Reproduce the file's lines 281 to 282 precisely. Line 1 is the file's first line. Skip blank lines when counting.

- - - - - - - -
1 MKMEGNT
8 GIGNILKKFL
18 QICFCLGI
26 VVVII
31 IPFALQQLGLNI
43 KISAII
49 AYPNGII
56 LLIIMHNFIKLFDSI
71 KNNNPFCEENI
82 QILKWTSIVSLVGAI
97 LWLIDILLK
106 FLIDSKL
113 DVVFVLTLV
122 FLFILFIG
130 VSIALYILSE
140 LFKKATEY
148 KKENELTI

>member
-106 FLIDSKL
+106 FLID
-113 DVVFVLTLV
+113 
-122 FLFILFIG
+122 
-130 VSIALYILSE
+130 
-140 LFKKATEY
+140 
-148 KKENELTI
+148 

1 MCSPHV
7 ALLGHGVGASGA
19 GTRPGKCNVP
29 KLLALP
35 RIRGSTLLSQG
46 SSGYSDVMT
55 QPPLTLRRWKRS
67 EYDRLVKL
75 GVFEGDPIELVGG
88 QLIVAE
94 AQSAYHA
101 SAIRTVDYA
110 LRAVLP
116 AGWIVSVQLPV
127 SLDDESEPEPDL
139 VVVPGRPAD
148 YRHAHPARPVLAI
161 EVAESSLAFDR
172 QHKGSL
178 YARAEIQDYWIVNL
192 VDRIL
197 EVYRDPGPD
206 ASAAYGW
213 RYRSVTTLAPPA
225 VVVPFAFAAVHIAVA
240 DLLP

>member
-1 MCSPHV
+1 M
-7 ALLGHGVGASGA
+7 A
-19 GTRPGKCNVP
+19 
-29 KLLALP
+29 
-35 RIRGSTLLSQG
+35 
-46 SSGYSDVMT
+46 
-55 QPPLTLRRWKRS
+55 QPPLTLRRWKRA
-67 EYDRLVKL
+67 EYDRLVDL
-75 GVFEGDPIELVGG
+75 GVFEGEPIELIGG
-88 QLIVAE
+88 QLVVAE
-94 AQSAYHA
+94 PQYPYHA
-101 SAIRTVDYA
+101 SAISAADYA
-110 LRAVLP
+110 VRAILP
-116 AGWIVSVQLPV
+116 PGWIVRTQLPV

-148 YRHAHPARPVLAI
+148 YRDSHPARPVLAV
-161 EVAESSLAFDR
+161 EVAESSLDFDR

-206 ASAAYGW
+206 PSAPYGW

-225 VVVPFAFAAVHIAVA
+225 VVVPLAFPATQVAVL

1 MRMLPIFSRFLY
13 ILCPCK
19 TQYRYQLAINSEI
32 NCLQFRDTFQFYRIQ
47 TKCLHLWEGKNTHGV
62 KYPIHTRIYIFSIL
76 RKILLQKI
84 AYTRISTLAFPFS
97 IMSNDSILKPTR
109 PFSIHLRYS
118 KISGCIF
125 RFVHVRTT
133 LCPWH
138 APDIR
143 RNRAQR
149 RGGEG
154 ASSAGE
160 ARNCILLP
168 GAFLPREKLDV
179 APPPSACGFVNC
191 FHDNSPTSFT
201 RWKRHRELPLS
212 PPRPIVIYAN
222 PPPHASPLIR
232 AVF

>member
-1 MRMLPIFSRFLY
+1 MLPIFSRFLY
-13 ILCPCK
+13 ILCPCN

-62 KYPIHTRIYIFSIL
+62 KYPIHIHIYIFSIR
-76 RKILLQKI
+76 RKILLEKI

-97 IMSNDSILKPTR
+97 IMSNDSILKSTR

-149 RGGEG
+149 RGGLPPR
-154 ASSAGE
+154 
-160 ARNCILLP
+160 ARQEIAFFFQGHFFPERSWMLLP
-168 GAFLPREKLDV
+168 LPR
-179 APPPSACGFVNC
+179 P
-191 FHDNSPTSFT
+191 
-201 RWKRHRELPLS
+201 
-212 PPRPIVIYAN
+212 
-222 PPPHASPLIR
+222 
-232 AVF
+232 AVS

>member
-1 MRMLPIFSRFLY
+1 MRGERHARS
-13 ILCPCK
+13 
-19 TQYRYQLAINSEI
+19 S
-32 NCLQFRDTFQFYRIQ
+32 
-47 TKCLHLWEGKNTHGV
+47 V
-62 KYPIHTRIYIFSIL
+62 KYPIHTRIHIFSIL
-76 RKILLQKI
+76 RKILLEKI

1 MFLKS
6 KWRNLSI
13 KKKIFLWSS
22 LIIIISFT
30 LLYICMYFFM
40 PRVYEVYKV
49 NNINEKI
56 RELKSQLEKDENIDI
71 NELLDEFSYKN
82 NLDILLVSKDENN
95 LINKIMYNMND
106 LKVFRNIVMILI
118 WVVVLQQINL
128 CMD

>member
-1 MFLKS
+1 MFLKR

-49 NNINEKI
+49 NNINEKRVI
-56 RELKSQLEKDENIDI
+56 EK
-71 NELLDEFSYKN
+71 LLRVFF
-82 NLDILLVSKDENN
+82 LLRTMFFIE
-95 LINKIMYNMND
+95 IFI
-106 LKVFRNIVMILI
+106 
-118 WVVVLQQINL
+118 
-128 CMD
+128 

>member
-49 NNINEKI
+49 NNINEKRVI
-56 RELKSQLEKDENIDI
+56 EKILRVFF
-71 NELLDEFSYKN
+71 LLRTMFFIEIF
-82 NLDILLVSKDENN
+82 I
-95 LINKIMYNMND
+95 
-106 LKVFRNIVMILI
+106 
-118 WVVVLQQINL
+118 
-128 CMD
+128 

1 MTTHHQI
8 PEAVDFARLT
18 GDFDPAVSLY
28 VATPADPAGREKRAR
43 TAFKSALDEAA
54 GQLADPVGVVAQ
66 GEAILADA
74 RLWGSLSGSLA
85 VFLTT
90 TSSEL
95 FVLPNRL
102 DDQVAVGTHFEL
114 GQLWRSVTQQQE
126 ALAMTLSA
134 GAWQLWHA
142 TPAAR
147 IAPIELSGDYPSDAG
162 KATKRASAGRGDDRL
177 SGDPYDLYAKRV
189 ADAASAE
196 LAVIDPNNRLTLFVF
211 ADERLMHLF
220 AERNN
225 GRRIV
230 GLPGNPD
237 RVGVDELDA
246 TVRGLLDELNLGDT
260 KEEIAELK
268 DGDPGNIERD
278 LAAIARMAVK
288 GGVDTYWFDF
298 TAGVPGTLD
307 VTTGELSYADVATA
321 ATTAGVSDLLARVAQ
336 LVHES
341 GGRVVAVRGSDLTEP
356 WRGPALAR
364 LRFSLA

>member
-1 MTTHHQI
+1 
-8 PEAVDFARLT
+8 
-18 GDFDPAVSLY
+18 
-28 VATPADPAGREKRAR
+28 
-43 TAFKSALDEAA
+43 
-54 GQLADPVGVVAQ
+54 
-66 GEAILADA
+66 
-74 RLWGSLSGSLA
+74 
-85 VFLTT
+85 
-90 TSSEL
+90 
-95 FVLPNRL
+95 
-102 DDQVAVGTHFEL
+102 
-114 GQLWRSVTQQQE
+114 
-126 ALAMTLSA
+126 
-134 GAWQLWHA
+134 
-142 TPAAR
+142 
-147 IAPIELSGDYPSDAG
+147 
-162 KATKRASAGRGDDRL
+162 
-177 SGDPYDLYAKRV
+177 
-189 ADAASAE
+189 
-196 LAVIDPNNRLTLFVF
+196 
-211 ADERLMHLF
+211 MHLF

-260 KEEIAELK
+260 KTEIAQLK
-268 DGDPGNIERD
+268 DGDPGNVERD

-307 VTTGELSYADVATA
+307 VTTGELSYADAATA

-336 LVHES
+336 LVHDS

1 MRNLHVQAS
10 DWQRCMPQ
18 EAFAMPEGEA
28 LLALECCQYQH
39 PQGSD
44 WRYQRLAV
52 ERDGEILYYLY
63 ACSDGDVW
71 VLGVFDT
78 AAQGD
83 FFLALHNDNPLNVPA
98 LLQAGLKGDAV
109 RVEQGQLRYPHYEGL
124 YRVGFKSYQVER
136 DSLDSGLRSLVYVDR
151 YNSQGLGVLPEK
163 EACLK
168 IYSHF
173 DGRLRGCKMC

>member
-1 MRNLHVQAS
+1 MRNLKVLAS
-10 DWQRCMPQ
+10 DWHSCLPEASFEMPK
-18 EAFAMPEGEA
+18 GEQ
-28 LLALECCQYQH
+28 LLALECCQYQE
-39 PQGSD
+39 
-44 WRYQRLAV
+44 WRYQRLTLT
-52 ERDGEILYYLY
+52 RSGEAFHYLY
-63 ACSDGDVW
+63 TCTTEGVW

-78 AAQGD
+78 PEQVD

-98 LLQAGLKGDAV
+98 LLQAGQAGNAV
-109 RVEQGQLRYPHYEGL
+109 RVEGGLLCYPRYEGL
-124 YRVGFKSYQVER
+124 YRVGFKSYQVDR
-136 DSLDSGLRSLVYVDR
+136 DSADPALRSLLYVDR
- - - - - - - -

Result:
+126 
-134 GAWQLWHA